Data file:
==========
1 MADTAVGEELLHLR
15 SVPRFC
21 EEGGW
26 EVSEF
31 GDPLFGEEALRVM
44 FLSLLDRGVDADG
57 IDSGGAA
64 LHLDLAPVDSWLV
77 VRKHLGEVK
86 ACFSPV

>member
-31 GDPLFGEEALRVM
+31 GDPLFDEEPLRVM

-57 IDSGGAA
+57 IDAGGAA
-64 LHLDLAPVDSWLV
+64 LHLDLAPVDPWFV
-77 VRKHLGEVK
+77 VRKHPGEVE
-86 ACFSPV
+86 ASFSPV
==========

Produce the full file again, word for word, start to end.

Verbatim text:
1 MADTAVGEELLHLR
15 SVPRFC
21 EEGGW
26 EVSEF
31 GDPLFGEEALRVM
44 FLSLLDRGVDADG
57 IDSGGAA
64 LHLDLAPVDSWLV
77 VRKHLGEVK
86 ACFSPV

>member
-31 GDPLFGEEALRVM
+31 GDPLFDEEPLRVM

-57 IDSGGAA
+57 IDAGGAA
-64 LHLDLAPVDSWLV
+64 LHLDLAPVDPWFV
-77 VRKHLGEVK
+77 VRKHPGEVE
-86 ACFSPV
+86 ASFSPV